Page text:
Legend Preston has nightmares now. Earlier this month, the 10-year-old was playing basketball in the front yard of his Newark, New Jersey home, when the ball rolled into the street. The fifth-grader ran out into the street to retrieve the ball, and when he looked up he saw shotgun-wielding police officers running towards him, with their weapons pointed at him. Instinctively, he ran.
It’s a testament to the innocence of a childhood lost in that brief, terrifying encounter that the boy thought the police were chasing him because he’d run out into the street after his ball. “I ran because [I thought that] they thought that I rolled the ball into the street on purpose, and they were just holding shotguns at me trying to shoot me,” he told a local television station. He didn’t know that the police thought he “fit the description” of a 20-year-old robbery suspect with facial hair and dreadlocks — neither of which he has.
Fortunately, neighbors witnessed the chase, and quickly surrounded Legend, forming a human shield between the boy and the police, and told police that he was just a child. The officers eventually got their man, 20-year-old Casey Joseph Robinson, and left without so much as an apology to Legend, or to his mother Patisha Solomon, who was inside the house when the chase ensued.
Afterwards, Solomon comforted her son, and posted a video of him to Facebook immediately after the chase.
Later that day, Solomon took her son to a hospital, and he is now in counseling to help him cope with what happened. Legend has had a recurring nightmare since the incident, in which the officers chase him down and shoot him in the leg. Solomon wrote on her Facebook page that her “fun loving child is forever changed.”
Legend can’t help but be traumatized, having stared down the barrel of the police officers’ guns. For his mother, the trauma is that it turns out her son isn’t even safe in his own front yard. For his neighbors, who instantly knew the danger he was in, the potential trauma was that Legend could have become the next Tamir Rice — gunned down in the midst of afternoon play. They knew that the police are more likely to see black boys as young as 10 as older, and less innocent, than white boys the same age.
It would have taken so little, just a stray move of the boy’s hand near his waistband, to justify an officer’s snap decision to shoot. As Solomon said to the New York Daily News, “One wrong move, and my child wouldn’t be here right now. My son could have tripped. He could have reached for a toy. They could have done anything to my son and it could have been his fault.”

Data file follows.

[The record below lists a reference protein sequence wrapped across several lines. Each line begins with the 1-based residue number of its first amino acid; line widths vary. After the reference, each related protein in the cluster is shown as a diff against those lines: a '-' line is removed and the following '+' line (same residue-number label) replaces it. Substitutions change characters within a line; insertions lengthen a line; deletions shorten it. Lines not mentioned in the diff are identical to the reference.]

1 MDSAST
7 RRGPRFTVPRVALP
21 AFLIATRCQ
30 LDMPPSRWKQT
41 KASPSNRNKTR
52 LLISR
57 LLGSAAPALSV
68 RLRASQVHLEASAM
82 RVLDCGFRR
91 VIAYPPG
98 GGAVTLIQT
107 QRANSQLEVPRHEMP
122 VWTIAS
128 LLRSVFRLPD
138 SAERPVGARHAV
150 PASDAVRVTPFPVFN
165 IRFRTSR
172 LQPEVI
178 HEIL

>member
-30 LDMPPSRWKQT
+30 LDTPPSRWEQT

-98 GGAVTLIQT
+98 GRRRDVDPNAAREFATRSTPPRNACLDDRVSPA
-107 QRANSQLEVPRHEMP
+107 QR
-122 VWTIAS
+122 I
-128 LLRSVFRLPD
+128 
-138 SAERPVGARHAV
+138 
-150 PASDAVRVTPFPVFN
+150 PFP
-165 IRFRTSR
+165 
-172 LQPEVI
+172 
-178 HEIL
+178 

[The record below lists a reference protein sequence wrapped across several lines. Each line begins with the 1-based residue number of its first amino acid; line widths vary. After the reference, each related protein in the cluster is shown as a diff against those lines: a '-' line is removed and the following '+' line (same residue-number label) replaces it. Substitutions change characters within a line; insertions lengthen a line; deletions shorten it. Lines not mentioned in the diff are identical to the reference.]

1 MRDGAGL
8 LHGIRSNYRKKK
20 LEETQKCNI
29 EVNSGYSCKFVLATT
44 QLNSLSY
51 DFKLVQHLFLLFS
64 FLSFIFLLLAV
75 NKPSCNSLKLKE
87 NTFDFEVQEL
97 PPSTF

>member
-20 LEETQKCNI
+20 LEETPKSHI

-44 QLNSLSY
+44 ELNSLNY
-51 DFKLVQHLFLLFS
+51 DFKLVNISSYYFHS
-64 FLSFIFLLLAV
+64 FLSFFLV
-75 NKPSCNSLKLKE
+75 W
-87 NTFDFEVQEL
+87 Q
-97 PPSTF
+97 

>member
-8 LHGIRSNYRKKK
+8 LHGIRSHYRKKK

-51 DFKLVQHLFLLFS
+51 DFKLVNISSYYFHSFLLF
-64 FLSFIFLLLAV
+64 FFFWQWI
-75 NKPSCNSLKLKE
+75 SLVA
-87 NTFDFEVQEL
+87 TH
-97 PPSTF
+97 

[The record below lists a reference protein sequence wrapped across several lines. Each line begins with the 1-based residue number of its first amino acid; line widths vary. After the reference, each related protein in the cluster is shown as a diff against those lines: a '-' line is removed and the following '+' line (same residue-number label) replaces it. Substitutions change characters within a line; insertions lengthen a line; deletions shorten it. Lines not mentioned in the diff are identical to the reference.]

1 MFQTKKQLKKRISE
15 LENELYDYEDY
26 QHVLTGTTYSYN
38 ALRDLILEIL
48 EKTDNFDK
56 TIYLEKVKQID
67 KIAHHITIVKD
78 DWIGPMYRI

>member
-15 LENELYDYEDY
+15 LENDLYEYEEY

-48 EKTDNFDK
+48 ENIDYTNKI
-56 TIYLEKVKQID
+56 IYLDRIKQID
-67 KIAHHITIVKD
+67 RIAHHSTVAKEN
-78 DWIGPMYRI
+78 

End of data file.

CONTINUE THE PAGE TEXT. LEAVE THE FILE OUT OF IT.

Legend would have become another statistic — his death, another murder without murderers; deemed a tragedy, not a crime.
Legend Preston’s nightmares may eventually fade, but the trauma visited upon the community will likely remain. A 2001 Surgeon General report linked racism to higher stress levels and higher risk for mental health disorders like depression and anxiety among minorities. In the last 15 years, research has made a clear connection between racism and negative mental health outcomes like depression, sleeplessness, anger and loss of appetite.
Though not recognized in the Diagnostic and Statistical Manual of Mental Disorders (DSM) used by American mental health professionals to classify mental disorders, Monnica Williams, a psychologist, professor and the director of the University of Louisville’s Center for Mental Health Disparities, calls it “Race Based Traumatic Stress Injury.” Williams defines it as “the emotional distress a person may feel after encountering racial harassment or hostility.” In a 2013 Psychology Today article, Williams describes the case of a young African-American man whose experience of racism and discrimination in his retail job led to symptoms of depression, general anxiety and feelings of humiliation. After filing a complaint, he was threatened by his boss, and began experiencing intrusive thoughts, flashbacks, trouble concentrating and jumpiness — all classic symptoms of post-traumatic stress disorder (PTSD).
Race-based trauma isn’t necessarily tied to direct experience of specific events, either. It can be the result of cumulative experiences of racism and discrimination. It can also result from events experienced vicariously, by witnessing on our computer or television screens violence carried out against other people. The events of September 11, 2001, for example, were so traumatizing to many Americans who lived nowhere near the epicenters of the attacks, mental health professionals recommended limiting our viewing of video footage of the attacks and the aftermath.
For African-Americans, who have a long history of racial discrimination, something that happens to someone else somewhere else can still have a collective impact. “It’s painful to go on social media and see people die,” said Christen Smith, an assistant professor of anthropology and African diaspora studies at University of Texas, Austin, in Yes! magazine. “Watching the footage of Philando Castile being shot—it was heart-wrenching, it was horrible. I stayed up all night.”